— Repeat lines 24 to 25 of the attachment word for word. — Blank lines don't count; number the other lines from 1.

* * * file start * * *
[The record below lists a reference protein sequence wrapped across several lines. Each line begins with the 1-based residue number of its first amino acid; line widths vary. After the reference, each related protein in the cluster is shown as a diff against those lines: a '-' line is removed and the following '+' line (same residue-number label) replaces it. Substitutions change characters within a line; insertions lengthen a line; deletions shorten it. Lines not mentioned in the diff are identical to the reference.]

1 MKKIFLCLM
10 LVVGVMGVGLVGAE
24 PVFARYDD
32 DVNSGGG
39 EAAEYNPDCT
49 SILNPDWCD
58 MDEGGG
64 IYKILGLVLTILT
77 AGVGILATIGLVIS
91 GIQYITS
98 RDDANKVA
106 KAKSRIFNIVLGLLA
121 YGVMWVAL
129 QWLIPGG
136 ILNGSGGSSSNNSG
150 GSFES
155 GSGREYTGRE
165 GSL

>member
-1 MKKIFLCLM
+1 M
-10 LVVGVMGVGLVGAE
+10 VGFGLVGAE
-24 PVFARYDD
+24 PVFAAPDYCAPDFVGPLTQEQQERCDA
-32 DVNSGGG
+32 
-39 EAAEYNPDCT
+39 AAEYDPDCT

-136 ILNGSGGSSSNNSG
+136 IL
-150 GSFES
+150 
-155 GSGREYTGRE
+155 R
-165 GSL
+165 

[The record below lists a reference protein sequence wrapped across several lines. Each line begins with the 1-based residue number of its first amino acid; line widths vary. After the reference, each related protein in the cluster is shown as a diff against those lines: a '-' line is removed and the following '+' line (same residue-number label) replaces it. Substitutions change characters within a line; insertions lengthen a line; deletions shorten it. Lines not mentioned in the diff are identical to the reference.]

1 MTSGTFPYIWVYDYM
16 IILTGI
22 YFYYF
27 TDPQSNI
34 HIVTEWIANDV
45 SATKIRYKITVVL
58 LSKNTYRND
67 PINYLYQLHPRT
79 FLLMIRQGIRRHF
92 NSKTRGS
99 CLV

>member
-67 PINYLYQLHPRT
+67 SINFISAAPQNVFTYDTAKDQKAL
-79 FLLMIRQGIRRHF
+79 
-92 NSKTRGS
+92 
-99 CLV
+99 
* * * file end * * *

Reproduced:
+10 VGFGLVGAE
-24 PVFARYDD